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We're mad at Marshawn Lynch for not talking (much) on Super Bowl Media Day?

The Super Bowl Media Day is the dumbest day in media. And we're disappointed Marshawn Lynch was smart enough not to take part.

Robert Deutsch-USA TODAY

SB Nation 2014 NFL Playoff Coverage

So, Marshawn Lynch didn't talk at Super Bowl Media Day. More specifically, Marshawn Lynch showed up at Super Bowl Media Day, gave an awesome interview, and left after six minutes, after a year he didn't talk to the media.

Lynch's decision not to make himself available is apparently a sin. At least that's what Gregg Doyel of CBS Sports writes:

Embarrassing, all of it. Lynch is the highest-paid player on the Seahawks, in the second year of a four-year, $31-million contract in which $17 million was guaranteed... And in return, the NFL asks its players to occasionally step outside their cocoon of football for short periods of time, answering questions from the media, supplying information that will be read by fans.

The Pro Football Writers Association has echoed this sentiment.

The Pro Football Writers of America, the official voice of pro football writers fighting and promoting for access to NFL personnel to best serve the public, is extremely disappointed in the lack of meaningful access to Seattle running back Marshawn Lynch at the Super Bowl XLVIII media day on Tuesday.

Several of our long-standing and high profile members were appalled by Mr. Lynch's conduct and refusal to answer any questions.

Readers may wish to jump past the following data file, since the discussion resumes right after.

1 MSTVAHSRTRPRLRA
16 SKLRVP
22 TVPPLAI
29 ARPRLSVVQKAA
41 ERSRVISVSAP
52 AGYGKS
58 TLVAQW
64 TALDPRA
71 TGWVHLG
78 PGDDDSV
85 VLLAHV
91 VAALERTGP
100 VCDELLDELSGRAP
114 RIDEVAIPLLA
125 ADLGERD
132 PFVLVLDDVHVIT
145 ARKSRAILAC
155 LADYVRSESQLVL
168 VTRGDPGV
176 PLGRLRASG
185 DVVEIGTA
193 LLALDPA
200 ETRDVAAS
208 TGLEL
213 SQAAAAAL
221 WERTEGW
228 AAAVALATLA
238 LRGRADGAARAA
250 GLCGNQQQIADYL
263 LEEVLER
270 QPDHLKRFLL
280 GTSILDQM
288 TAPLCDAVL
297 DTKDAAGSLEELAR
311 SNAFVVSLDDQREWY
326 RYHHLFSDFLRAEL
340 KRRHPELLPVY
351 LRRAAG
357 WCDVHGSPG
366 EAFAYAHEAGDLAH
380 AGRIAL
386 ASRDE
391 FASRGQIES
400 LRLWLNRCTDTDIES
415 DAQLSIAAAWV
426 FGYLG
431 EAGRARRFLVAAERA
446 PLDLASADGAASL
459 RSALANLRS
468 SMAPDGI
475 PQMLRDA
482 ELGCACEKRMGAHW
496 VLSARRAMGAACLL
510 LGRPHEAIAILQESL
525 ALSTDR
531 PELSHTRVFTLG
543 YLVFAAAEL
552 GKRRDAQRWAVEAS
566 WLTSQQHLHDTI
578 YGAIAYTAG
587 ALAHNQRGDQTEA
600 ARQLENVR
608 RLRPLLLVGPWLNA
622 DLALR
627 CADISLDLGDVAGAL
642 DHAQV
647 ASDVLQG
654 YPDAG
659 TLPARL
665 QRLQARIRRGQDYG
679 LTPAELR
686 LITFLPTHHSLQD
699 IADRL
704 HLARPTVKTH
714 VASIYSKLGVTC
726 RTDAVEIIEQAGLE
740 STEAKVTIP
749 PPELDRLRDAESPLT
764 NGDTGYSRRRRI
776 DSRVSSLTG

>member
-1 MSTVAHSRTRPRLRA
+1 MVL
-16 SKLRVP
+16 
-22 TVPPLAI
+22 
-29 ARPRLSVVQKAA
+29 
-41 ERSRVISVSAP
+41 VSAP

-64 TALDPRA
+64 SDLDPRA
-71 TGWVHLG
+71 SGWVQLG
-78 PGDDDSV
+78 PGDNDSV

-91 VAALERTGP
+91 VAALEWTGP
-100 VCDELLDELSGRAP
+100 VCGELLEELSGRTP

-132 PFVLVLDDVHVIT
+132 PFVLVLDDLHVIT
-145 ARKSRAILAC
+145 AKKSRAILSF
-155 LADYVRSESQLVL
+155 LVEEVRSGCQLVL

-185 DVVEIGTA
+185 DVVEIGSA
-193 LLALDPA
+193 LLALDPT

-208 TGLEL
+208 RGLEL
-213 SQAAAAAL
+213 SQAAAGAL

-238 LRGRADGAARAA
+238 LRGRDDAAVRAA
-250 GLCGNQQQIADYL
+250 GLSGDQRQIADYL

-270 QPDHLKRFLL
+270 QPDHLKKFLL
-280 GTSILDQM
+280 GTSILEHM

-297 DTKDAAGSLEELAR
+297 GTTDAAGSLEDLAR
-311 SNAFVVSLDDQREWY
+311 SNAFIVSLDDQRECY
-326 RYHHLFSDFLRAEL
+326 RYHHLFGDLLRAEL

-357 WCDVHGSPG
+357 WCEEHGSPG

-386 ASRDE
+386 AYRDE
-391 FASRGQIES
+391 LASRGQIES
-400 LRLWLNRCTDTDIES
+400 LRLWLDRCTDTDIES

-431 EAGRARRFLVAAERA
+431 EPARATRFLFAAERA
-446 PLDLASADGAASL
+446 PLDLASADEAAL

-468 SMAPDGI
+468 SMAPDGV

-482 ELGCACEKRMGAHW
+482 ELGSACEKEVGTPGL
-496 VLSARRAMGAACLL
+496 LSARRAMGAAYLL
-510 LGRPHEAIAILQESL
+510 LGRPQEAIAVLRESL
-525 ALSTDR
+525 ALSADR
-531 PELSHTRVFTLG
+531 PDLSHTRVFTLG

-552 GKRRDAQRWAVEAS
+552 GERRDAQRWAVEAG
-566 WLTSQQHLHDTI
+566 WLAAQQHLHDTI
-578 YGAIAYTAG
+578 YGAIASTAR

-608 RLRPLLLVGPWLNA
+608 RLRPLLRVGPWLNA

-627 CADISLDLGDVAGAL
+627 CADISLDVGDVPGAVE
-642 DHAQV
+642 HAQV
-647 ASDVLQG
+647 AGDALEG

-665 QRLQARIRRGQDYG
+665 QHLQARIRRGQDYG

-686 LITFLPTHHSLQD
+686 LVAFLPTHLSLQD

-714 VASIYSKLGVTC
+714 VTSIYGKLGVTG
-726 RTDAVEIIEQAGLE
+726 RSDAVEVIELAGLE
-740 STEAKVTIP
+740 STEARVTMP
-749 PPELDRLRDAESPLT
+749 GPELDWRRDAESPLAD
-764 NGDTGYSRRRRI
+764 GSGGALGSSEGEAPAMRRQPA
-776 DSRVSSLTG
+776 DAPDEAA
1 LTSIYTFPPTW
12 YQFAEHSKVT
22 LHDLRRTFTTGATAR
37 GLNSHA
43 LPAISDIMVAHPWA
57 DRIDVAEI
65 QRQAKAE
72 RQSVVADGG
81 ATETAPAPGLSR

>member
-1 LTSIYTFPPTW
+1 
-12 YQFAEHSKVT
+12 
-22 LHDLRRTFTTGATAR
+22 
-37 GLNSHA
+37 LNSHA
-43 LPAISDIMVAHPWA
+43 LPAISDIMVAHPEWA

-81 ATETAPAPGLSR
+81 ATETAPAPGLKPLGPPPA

We find the statement that by the league that "Players are required to participate and he participated" to be an affront to our membership.

Perhaps I don't understand. Richard Sherman was asked to speak on camera two weeks ago, and was very loud and honest about something, and he was made into the world's greatest criminal for supposedly diverting attention towards himself. His teammate opts not to say anything to anybody. And he's ... ungrateful?

I've been a person asked to ask people questions about sports to write a story. Admittedly, it's frustrating when those people are less than forthcoming. We're writers, but what we have to say is considerably less interesting than what athletes have to say. That's why we talk to them. If every interviewee I ever met responded with Sherman-esque (Richard, not me) noise rather than Lynch-esque demurring, I would have had some much more interesting stories.

But this is five days before the Super Bowl, and we don't need more noise.

We are mad at Marshawn Lynch for not making himself available at Super Bowl Media Day, when more than 6,000 credentialed "reporters" show up to a stadium and ask people questions.

This guy was there:

This guy was there:

All these people were there:

Terio was there:

Someone was there to ask Richard Sherman about strip clubs.

Someone was there to ask Pete Carroll if this was a "must-win game."

This was Dave Dameshek of, and it was a joke, but it was still something that happened.

Someone was there to ask this:

And this:

And this:

Super Bowl Media Day is a day when media -- "media," thousands on thousands of them -- are encouraged to act like idiots, completely unchecked or unfettered by normal behavior. And we're going to get mad that one athlete decided not to chip in?

To be honest, your story will probably be fine with quotes from the other 105 players and dozens of coaches affiliated with the two teams.

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